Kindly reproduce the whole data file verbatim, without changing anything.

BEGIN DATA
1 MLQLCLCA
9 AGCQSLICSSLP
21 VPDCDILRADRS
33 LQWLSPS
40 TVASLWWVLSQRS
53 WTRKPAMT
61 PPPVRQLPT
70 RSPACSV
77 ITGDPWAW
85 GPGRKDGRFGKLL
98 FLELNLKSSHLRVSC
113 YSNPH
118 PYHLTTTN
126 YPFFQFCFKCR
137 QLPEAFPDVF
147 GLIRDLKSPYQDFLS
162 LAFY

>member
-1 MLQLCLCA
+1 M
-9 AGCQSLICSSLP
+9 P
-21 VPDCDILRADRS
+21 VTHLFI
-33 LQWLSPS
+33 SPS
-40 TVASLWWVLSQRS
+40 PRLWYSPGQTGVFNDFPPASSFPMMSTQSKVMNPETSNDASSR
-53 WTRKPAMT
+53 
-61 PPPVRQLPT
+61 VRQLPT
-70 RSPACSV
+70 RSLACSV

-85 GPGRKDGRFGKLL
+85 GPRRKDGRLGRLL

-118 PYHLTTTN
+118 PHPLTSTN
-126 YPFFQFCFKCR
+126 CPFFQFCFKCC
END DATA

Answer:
1 MLQLCLCA
9 AGCQSLICSSLP
21 VPDCDILRADRS
33 LQWLSPS
40 TVASLWWVLSQRS
53 WTRKPAMT
61 PPPVRQLPT
70 RSPACSV
77 ITGDPWAW
85 GPGRKDGRFGKLL
98 FLELNLKSSHLRVSC
113 YSNPH
118 PYHLTTTN
126 YPFFQFCFKCR
137 QLPEAFPDVF
147 GLIRDLKSPYQDFLS
162 LAFY

>member
-1 MLQLCLCA
+1 M
-9 AGCQSLICSSLP
+9 P
-21 VPDCDILRADRS
+21 VTHLFI
-33 LQWLSPS
+33 SPS
-40 TVASLWWVLSQRS
+40 PRLWYSPGQTGVFNDFPPASSFPMMSTQSKVMNPETSNDASSR
-53 WTRKPAMT
+53 
-61 PPPVRQLPT
+61 VRQLPT
-70 RSPACSV
+70 RSLACSV

-85 GPGRKDGRFGKLL
+85 GPRRKDGRLGRLL

-118 PYHLTTTN
+118 PHPLTSTN
-126 YPFFQFCFKCR
+126 CPFFQFCFKCC